In my little book, The Seven Whispers, Spiritual Practice for Times like These, each “whisper” is an instruction that came to me over the course of several months.This is an exploration of one whisper: Love the folks in front of you.
Love the folks in front of you means to develop relationships with the people clustered around our lives: the folks in the apartment hallway, adjacent work cubicles, or up and down the street. We call this neighborliness, and I see it as the foundational building block of community, civility, and sometimes, survival.
Neighborliness is the recognition that we need each other, that we are interdependent, and that local good-will is the foundation for how we navigate where we live and work. Neighborliness is practice in friendliness. Neighborliness is built on little gestures that signal acknowledgement: to wave, to smile and say hello, to open doors and close gates, to compliment one another, to say please and thank you.
Though not always humming Mr. Rogers’ theme song, I often feel “It’s a beautiful day in the neighborhood.” Neighbors are a motley crew determined by who has bought or rented (or tented) next to one another. This happenstance insures that we will have opportunities to reckon with diversity, division, and difference. A friend who serves on her neighborhood’s HOA (homeowners’ association) board, has a placard on her desk that reads: “Neighbor is not a geographic term, it’s a moral obligation.” Seeing that, everything I believe about the necessity of “Love the folks in front of you,” snapped into focus.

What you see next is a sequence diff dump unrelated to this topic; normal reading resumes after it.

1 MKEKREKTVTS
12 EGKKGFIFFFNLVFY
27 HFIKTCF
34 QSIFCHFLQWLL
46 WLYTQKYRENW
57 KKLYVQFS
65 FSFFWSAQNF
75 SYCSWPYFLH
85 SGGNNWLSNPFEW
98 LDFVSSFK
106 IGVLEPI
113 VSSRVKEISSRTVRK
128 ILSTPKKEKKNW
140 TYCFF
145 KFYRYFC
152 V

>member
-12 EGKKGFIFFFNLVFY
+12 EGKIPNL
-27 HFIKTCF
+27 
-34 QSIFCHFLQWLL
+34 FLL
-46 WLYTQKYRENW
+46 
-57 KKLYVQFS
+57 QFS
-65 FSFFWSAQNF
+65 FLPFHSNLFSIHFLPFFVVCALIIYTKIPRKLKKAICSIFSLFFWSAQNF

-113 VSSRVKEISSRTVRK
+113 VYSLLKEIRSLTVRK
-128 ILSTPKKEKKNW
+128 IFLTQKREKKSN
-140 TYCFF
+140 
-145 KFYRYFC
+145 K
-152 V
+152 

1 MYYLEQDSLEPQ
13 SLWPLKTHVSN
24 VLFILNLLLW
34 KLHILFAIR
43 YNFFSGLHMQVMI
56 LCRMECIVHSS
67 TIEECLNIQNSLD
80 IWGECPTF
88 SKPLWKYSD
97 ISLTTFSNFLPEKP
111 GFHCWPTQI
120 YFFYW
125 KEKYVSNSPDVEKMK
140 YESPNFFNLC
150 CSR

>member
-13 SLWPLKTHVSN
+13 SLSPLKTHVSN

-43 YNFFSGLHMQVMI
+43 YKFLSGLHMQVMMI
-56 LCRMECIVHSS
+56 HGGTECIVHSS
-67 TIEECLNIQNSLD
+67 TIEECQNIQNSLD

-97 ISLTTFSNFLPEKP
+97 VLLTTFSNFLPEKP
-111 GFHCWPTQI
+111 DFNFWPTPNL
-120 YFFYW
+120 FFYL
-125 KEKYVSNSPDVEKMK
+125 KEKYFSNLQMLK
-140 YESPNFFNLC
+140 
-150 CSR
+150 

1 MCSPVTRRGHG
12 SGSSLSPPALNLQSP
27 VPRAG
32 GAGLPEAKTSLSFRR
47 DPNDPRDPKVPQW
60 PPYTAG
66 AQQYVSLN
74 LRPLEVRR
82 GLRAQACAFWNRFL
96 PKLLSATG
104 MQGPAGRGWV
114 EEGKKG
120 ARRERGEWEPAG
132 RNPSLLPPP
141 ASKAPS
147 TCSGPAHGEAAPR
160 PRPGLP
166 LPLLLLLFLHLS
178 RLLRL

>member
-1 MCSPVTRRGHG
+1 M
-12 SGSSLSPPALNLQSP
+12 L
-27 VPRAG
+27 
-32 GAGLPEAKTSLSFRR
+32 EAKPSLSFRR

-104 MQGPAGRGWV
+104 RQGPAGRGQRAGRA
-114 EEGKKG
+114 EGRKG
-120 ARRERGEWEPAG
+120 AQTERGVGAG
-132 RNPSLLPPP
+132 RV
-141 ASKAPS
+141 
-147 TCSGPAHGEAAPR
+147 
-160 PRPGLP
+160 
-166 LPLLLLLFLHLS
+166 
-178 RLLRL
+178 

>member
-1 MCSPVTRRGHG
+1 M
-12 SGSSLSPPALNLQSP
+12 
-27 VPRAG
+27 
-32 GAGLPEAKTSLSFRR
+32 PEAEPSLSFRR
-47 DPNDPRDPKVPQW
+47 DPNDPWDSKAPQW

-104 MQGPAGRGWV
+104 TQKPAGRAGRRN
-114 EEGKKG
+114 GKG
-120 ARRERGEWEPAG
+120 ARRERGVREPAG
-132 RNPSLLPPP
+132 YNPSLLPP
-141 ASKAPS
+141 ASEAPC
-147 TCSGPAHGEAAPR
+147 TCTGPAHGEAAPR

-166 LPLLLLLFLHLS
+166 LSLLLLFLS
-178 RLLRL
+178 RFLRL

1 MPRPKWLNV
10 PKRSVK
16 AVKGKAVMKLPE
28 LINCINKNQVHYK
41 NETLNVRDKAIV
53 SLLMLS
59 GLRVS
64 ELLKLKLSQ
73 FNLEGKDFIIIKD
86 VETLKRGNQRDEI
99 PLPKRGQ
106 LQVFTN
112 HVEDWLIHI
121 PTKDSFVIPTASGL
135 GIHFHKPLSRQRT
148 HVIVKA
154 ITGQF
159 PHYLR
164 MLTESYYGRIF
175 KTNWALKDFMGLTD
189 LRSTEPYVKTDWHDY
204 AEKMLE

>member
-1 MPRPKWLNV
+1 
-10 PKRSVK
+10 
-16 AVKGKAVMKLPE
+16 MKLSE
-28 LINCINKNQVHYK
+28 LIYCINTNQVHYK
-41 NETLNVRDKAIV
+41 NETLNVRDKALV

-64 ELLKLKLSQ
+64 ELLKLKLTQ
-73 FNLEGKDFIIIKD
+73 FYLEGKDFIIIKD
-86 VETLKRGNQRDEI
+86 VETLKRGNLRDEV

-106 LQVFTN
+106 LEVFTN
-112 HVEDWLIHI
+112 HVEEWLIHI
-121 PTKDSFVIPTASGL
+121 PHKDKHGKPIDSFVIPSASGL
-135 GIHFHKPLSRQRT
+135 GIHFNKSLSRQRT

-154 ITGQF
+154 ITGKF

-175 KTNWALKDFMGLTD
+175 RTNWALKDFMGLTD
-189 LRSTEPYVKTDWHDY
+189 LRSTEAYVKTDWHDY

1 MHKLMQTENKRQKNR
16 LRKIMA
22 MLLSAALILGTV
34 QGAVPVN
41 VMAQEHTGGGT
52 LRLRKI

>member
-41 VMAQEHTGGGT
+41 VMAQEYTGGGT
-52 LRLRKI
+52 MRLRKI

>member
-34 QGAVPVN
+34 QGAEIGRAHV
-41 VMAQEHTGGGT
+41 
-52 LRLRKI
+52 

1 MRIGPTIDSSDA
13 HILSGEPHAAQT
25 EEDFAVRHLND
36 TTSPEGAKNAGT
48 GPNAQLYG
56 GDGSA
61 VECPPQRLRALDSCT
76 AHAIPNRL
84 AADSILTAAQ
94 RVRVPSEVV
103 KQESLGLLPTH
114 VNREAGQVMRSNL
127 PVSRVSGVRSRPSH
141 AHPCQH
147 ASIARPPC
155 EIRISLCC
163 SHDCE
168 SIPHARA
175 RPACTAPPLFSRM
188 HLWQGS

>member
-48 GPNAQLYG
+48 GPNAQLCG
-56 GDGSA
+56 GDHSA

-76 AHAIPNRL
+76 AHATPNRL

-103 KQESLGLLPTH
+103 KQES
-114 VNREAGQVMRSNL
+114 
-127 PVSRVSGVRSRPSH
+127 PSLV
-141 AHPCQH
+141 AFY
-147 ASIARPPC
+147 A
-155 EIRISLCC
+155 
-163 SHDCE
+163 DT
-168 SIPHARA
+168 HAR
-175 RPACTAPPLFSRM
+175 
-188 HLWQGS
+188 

I live at the island edge of the Seattle metropolitan area. My neighborhood has close friends, congenial acquaintances, folks who keep to themselves, folks who think everything should go their way. We have a range of differences and
judgment can burst forth unexpectedly. But here’s the essential question about neighborliness: if I see a need, do I move toward it or away? And here’s my answer: there is no one I would hesitate to help. And the other good news: I think every person in my neighborhood would choose to move toward helping. Mutuality survives our foibles and misunderstandings.
Writing this, I acknowledge it is privilege to live with assumptions of mutual aid. I am awash with grief over our societal disarray, the shouts and insults and prejudice, misuses of power, escalating violence. Families are mourning dead children, siblings, parents.
Carlton Winfrey, an African American journalist, writes in his column after the death of Tyre Nichols, “To convey to those not in my skin the trauma of having another Black man killed by police in America is too much.” He’s right, I cannot apprehend his pain, the pain of his race, his daily fear that neighborliness has completely broken down—now not only between the races, but within the Black community. Terror. Being beaten to death and not rendered aid. How can “Love the folks in front of you” have any meaning when tasers and fists override pleas for mercy?
We are all in trauma, though only some of us are bloodied. I wish with all my soul that I could even out the imbalances of race, caste, economy, supremacy and redistribute these things into a more just society. I am doing what I can with the size of life and influence I have been given. It’s not enough: it is something. And that is moral obligation: to exert ourselves, to look up, around, greet, pay attention, tend at whatever level of engagement and size our lives are. Maybe it’s a school classroom, or a wing in the nursing home. Be with the folks in front of you. Love anyway. Love anyway you can.